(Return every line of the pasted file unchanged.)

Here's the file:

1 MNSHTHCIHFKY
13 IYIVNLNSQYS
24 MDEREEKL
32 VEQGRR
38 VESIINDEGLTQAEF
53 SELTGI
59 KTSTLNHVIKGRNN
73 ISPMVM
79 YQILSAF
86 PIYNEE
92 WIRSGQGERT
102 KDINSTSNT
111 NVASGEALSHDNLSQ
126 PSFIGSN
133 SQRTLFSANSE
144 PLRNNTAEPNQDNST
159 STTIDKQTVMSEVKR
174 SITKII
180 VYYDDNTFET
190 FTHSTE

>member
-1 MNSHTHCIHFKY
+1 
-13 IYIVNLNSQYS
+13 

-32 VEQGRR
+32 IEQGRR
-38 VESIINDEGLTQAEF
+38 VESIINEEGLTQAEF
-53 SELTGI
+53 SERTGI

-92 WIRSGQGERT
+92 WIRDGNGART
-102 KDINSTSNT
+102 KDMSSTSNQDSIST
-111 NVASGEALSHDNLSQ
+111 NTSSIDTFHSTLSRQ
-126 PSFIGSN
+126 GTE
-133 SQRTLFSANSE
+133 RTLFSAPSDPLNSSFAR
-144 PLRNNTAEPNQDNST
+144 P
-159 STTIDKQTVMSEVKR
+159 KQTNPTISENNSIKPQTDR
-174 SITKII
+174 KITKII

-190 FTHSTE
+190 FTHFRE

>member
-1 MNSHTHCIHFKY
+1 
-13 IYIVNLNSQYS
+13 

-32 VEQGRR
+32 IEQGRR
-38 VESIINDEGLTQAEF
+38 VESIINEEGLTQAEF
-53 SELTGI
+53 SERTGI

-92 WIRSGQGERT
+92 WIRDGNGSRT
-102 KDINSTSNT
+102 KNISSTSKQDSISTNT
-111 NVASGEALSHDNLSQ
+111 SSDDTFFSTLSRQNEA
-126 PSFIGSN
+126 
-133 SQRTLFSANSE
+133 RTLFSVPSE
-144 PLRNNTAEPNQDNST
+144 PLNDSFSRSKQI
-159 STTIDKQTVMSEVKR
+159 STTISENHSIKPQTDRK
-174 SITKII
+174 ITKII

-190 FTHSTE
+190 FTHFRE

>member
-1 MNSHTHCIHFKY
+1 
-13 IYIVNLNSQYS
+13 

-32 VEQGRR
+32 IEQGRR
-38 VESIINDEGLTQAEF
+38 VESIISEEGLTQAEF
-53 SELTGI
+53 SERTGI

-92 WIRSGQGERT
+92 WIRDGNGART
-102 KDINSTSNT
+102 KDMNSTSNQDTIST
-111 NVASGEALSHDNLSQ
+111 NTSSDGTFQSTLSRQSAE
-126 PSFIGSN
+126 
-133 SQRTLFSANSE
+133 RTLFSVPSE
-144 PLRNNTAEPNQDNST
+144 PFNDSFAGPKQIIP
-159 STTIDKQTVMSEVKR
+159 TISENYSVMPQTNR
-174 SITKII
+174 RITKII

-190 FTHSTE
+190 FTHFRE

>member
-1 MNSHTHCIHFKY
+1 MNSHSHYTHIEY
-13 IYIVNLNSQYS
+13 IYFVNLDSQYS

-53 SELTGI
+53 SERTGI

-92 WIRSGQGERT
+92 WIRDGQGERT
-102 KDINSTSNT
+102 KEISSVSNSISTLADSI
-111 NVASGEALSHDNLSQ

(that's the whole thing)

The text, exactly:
1 MNSHTHCIHFKY
13 IYIVNLNSQYS
24 MDEREEKL
32 VEQGRR
38 VESIINDEGLTQAEF
53 SELTGI
59 KTSTLNHVIKGRNN
73 ISPMVM
79 YQILSAF
86 PIYNEE
92 WIRSGQGERT
102 KDINSTSNT
111 NVASGEALSHDNLSQ
126 PSFIGSN
133 SQRTLFSANSE
144 PLRNNTAEPNQDNST
159 STTIDKQTVMSEVKR
174 SITKII
180 VYYDDNTFET
190 FTHSTE

>member
-1 MNSHTHCIHFKY
+1 
-13 IYIVNLNSQYS
+13 

-32 VEQGRR
+32 IEQGRR
-38 VESIINDEGLTQAEF
+38 VESIINEEGLTQAEF
-53 SELTGI
+53 SERTGI

-92 WIRSGQGERT
+92 WIRDGNGART
-102 KDINSTSNT
+102 KDMSSTSNQDSIST
-111 NVASGEALSHDNLSQ
+111 NTSSIDTFHSTLSRQ
-126 PSFIGSN
+126 GTE
-133 SQRTLFSANSE
+133 RTLFSAPSDPLNSSFAR
-144 PLRNNTAEPNQDNST
+144 P
-159 STTIDKQTVMSEVKR
+159 KQTNPTISENNSIKPQTDR
-174 SITKII
+174 KITKII

-190 FTHSTE
+190 FTHFRE

>member
-1 MNSHTHCIHFKY
+1 
-13 IYIVNLNSQYS
+13 

-32 VEQGRR
+32 IEQGRR
-38 VESIINDEGLTQAEF
+38 VESIINEEGLTQAEF
-53 SELTGI
+53 SERTGI

-92 WIRSGQGERT
+92 WIRDGNGSRT
-102 KDINSTSNT
+102 KNISSTSKQDSISTNT
-111 NVASGEALSHDNLSQ
+111 SSDDTFFSTLSRQNEA
-126 PSFIGSN
+126 
-133 SQRTLFSANSE
+133 RTLFSVPSE
-144 PLRNNTAEPNQDNST
+144 PLNDSFSRSKQI
-159 STTIDKQTVMSEVKR
+159 STTISENHSIKPQTDRK
-174 SITKII
+174 ITKII

-190 FTHSTE
+190 FTHFRE

>member
-1 MNSHTHCIHFKY
+1 
-13 IYIVNLNSQYS
+13 

-32 VEQGRR
+32 IEQGRR
-38 VESIINDEGLTQAEF
+38 VESIISEEGLTQAEF
-53 SELTGI
+53 SERTGI

-92 WIRSGQGERT
+92 WIRDGNGART
-102 KDINSTSNT
+102 KDMNSTSNQDTIST
-111 NVASGEALSHDNLSQ
+111 NTSSDGTFQSTLSRQSAE
-126 PSFIGSN
+126 
-133 SQRTLFSANSE
+133 RTLFSVPSE
-144 PLRNNTAEPNQDNST
+144 PFNDSFAGPKQIIP
-159 STTIDKQTVMSEVKR
+159 TISENYSVMPQTNR
-174 SITKII
+174 RITKII

-190 FTHSTE
+190 FTHFRE

>member
-1 MNSHTHCIHFKY
+1 MNSHSHYTHIEY
-13 IYIVNLNSQYS
+13 IYFVNLDSQYS

-53 SELTGI
+53 SERTGI

-92 WIRSGQGERT
+92 WIRDGQGERT
-102 KDINSTSNT
+102 KEISSVSNSISTLADSI
-111 NVASGEALSHDNLSQ